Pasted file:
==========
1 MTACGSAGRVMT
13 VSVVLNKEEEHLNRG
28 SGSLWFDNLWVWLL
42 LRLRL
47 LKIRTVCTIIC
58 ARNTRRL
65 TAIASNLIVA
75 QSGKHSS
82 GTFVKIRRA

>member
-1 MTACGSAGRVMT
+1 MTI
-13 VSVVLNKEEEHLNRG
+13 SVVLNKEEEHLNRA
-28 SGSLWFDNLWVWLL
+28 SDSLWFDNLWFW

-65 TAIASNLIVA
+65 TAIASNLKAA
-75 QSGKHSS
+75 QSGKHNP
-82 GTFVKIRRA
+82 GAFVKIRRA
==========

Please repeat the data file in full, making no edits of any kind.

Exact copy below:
1 MTACGSAGRVMT
13 VSVVLNKEEEHLNRG
28 SGSLWFDNLWVWLL
42 LRLRL
47 LKIRTVCTIIC
58 ARNTRRL
65 TAIASNLIVA
75 QSGKHSS
82 GTFVKIRRA

>member
-1 MTACGSAGRVMT
+1 MTI
-13 VSVVLNKEEEHLNRG
+13 SVVLNKEEEHLNRA
-28 SGSLWFDNLWVWLL
+28 SDSLWFDNLWFW

-65 TAIASNLIVA
+65 TAIASNLKAA
-75 QSGKHSS
+75 QSGKHNP
-82 GTFVKIRRA
+82 GAFVKIRRA